3 Expensive Myths You Might Believe About Your Air Conditioner
When the weather turns hot here in Atlanta, how do you operate your air conditioner? Are you using it in a way to optimize efficiencies? Or have you fallen for one of these myths?
Myth 1: Air conditioners use refrigerant
You power up your lawn mower with gasoline. You fill your car up with a variety of fluids from windshield washer fluid to oil and gas. And you fill your air conditioner up with refrigerant, right?
The reality is a home’s AC unit does not use refrigerant. Instead, your air conditioner’s refrigerant is sealed into the system and shouldn’t have an opportunity to escape. When you hear your HVAC technician say you need more refrigerant, it’s because your AC unit has a leak.
Myth 2: Select the largest air conditioner you can find
When you select a larger, more powerful system, it must make your home operate more efficiently. While that theory may work well in some cases, it isn’t true with your AC unit.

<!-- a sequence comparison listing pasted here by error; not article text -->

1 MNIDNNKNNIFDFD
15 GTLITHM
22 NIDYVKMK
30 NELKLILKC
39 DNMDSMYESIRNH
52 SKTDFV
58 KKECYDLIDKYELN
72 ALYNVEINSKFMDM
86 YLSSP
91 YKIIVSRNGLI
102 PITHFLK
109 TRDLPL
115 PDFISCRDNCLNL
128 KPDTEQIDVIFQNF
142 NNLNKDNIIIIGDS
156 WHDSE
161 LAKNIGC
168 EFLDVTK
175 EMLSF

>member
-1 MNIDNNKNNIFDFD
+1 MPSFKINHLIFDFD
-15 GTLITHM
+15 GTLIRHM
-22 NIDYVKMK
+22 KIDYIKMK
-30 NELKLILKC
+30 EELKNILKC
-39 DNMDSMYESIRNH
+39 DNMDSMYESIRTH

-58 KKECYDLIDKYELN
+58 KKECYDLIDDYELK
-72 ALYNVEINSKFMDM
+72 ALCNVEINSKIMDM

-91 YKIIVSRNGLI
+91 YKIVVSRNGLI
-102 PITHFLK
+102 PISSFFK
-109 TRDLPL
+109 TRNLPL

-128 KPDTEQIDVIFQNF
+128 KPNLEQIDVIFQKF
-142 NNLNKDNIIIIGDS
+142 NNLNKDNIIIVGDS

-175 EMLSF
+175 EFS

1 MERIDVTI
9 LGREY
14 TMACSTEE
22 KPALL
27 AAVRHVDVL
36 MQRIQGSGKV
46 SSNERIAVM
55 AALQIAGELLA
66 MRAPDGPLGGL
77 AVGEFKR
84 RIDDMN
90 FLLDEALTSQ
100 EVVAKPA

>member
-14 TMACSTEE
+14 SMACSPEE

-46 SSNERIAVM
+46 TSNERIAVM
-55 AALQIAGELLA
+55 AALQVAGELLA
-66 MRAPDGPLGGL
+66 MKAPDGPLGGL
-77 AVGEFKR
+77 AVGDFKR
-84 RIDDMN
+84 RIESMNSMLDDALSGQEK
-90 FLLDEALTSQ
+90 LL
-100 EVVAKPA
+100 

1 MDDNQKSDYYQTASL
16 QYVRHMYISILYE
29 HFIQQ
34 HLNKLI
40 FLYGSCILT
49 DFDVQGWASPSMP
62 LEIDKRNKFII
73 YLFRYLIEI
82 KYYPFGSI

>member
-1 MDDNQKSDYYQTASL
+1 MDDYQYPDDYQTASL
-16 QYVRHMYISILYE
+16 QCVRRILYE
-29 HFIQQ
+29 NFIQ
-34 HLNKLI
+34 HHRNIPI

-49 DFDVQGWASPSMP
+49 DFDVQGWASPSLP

Sizing your air conditioner to meet your home’s needs is important to ensure it can keep up with demand. Select an AC unit too large and it will cool your home too quickly. When the unit cycles on and off and quick bursts, it doesn’t run long enough to dehumidify your home. Select an AC unit too small, and it won’t be able to keep up with the demands of your home. An improper size means your AC unit isn’t running as it should, which can cause the equipment to fail quicker, and can run up your energy bill by trying to fulfill demands.
Myth 3: Using the thermostat to control the coolness
Ever forgot to turn the AC unit to its proper temperature and walked into a hot, stuffy home? Think pushing your thermostat down as low as it can go will cool your home the fastest way possible? Think again.
The thermostat isn’t like a gas pedal in your car. It won’t go all in with just a flip of the switch. Instead, your thermostat is simply an on/off switch, telling your AC unit it’s time to kick in. If you push the switch as low as it can go, your AC unit will run until it hits your desired mark. If you forget about it, that means it will keep producing cold air long after it reaches your desired temperature. That means both more wear and tear on your equipment, and a higher energy bill for you.
Is your air conditioner ready for the new season?